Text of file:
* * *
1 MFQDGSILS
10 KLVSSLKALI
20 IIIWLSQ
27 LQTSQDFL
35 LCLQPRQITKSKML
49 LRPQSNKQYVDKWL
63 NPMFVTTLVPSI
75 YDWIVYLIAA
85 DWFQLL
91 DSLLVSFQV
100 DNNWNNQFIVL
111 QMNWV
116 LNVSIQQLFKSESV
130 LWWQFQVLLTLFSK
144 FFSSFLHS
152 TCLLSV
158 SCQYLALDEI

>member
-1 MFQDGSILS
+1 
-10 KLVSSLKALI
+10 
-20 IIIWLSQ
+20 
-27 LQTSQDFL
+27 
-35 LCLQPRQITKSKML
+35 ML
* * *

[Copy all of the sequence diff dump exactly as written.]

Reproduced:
1 MFQDGSILS
10 KLVSSLKALI
20 IIIWLSQ
27 LQTSQDFL
35 LCLQPRQITKSKML
49 LRPQSNKQYVDKWL
63 NPMFVTTLVPSI
75 YDWIVYLIAA
85 DWFQLL
91 DSLLVSFQV
100 DNNWNNQFIVL
111 QMNWV
116 LNVSIQQLFKSESV
130 LWWQFQVLLTLFSK
144 FFSSFLHS
152 TCLLSV
158 SCQYLALDEI

>member
-1 MFQDGSILS
+1 
-10 KLVSSLKALI
+10 
-20 IIIWLSQ
+20 
-27 LQTSQDFL
+27 
-35 LCLQPRQITKSKML
+35 ML